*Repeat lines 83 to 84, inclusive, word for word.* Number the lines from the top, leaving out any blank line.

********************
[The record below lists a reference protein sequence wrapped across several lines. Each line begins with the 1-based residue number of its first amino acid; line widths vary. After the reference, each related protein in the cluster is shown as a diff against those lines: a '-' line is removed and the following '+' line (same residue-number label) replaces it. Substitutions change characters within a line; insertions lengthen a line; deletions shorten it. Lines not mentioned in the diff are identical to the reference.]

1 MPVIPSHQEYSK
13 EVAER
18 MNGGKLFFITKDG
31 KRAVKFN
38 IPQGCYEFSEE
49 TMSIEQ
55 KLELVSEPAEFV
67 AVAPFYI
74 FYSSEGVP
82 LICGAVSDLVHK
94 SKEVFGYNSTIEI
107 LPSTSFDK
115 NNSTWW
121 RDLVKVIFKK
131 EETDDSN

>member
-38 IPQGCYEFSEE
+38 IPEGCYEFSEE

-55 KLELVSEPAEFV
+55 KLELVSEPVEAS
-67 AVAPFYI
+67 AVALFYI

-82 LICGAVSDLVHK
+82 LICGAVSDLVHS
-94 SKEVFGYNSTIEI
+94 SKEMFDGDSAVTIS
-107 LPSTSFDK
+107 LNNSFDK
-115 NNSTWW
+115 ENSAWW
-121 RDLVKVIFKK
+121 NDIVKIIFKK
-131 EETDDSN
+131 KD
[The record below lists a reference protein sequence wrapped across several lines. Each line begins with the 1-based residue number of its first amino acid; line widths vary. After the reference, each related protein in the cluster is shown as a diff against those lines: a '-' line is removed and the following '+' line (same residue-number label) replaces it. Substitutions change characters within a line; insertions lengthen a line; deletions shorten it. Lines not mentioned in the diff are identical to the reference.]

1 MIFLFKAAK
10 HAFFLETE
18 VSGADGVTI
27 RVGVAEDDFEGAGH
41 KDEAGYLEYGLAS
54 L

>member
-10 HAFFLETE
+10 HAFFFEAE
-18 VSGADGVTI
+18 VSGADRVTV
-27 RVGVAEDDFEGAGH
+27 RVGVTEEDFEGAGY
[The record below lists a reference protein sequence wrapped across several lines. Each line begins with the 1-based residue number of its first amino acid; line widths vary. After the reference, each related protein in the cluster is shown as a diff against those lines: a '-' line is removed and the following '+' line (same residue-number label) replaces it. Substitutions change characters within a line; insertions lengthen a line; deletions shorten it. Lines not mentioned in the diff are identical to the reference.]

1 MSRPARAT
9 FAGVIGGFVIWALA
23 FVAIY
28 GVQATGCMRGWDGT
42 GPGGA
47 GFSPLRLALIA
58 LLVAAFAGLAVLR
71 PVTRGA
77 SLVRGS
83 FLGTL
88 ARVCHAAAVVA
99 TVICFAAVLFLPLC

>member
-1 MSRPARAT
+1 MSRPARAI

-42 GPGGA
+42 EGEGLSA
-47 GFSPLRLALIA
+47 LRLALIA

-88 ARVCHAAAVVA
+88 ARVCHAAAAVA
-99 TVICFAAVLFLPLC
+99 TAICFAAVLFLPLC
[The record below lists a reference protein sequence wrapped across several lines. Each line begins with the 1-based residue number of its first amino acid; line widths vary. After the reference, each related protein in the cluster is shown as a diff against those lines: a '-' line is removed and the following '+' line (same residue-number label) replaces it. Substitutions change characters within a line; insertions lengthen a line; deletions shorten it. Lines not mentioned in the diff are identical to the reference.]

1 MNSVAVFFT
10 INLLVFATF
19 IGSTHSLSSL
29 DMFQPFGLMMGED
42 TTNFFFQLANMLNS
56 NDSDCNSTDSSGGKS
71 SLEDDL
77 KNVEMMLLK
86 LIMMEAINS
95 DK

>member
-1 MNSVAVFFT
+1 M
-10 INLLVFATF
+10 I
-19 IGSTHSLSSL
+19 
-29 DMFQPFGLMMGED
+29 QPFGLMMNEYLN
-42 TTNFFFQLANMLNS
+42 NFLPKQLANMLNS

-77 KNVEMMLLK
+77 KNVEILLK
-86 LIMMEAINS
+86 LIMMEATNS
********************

86 LIMMEAINS
95 DK